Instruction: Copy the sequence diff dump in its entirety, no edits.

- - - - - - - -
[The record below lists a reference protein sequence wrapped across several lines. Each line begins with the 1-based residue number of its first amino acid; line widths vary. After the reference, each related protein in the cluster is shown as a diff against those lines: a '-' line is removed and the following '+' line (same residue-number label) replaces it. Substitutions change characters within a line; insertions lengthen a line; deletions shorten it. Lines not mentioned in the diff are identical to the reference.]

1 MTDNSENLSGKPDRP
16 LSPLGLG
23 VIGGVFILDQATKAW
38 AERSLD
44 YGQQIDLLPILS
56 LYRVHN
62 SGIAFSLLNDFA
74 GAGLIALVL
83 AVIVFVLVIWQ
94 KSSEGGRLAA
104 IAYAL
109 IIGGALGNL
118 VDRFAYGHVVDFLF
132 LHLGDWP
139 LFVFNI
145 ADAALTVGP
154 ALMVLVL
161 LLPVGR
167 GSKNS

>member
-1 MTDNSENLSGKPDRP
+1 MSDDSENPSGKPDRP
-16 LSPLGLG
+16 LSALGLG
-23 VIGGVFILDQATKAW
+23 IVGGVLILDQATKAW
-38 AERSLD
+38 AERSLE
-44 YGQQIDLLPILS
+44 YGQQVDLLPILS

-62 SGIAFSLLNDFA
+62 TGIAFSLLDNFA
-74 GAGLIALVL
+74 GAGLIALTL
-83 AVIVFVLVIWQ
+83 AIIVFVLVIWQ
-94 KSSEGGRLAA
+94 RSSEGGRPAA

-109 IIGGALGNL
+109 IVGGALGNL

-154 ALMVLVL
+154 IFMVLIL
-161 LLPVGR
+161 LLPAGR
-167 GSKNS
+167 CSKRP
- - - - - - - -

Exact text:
[The record below lists a reference protein sequence wrapped across several lines. Each line begins with the 1-based residue number of its first amino acid; line widths vary. After the reference, each related protein in the cluster is shown as a diff against those lines: a '-' line is removed and the following '+' line (same residue-number label) replaces it. Substitutions change characters within a line; insertions lengthen a line; deletions shorten it. Lines not mentioned in the diff are identical to the reference.]

1 MTDNSENLSGKPDRP
16 LSPLGLG
23 VIGGVFILDQATKAW
38 AERSLD
44 YGQQIDLLPILS
56 LYRVHN
62 SGIAFSLLNDFA
74 GAGLIALVL
83 AVIVFVLVIWQ
94 KSSEGGRLAA
104 IAYAL
109 IIGGALGNL
118 VDRFAYGHVVDFLF
132 LHLGDWP
139 LFVFNI
145 ADAALTVGP
154 ALMVLVL
161 LLPVGR
167 GSKNS

>member
-1 MTDNSENLSGKPDRP
+1 MSDDSENPSGKPDRP
-16 LSPLGLG
+16 LSALGLG
-23 VIGGVFILDQATKAW
+23 IVGGVLILDQATKAW
-38 AERSLD
+38 AERSLE
-44 YGQQIDLLPILS
+44 YGQQVDLLPILS

-62 SGIAFSLLNDFA
+62 TGIAFSLLDNFA
-74 GAGLIALVL
+74 GAGLIALTL
-83 AVIVFVLVIWQ
+83 AIIVFVLVIWQ
-94 KSSEGGRLAA
+94 RSSEGGRPAA

-109 IIGGALGNL
+109 IVGGALGNL

-154 ALMVLVL
+154 IFMVLIL
-161 LLPVGR
+161 LLPAGR
-167 GSKNS
+167 CSKRP